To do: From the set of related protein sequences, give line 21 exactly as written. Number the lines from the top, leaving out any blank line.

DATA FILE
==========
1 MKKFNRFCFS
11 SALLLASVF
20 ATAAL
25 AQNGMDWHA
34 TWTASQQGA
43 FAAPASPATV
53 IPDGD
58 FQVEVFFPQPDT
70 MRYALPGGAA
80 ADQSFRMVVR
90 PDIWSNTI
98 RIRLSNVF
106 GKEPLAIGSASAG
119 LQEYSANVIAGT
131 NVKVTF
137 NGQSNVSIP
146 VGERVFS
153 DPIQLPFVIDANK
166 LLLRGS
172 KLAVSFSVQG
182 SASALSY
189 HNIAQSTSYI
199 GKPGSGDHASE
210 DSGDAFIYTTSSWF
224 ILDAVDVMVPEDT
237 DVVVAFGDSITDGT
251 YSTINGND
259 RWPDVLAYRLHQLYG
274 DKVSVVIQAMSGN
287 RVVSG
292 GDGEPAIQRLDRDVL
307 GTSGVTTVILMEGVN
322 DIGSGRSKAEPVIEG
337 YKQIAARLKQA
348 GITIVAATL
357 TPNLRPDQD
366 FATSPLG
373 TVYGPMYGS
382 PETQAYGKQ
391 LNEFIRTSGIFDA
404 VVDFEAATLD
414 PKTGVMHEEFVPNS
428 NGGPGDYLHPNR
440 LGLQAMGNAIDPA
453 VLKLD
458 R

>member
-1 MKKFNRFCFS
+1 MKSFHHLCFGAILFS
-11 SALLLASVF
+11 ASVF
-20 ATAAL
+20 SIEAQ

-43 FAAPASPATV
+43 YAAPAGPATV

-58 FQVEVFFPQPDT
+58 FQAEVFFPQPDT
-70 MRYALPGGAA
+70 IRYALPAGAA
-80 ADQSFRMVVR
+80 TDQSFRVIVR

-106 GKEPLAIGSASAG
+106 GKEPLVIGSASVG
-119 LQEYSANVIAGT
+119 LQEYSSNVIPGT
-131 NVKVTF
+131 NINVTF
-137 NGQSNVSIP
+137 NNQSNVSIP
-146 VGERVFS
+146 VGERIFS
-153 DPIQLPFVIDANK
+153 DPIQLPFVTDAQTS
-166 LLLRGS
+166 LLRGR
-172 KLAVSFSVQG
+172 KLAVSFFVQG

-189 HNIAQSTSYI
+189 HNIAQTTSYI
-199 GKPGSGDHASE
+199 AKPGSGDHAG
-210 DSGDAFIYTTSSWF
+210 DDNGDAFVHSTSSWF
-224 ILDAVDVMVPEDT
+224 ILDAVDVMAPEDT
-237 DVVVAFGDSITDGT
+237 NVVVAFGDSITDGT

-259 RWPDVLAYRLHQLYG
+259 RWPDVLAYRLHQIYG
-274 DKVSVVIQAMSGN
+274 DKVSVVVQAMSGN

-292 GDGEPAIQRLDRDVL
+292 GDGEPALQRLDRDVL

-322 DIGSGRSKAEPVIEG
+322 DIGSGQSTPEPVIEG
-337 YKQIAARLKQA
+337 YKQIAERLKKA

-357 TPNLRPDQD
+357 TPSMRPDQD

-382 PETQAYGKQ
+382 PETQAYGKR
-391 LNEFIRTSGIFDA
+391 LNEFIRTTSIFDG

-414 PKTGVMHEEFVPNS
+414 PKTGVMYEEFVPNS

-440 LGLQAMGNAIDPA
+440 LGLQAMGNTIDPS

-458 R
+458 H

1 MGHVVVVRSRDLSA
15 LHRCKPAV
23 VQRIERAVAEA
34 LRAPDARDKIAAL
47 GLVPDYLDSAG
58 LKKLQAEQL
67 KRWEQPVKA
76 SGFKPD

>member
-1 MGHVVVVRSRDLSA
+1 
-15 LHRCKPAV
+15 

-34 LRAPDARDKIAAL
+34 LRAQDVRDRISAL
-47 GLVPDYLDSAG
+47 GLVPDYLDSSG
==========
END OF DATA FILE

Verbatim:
182 SASALSY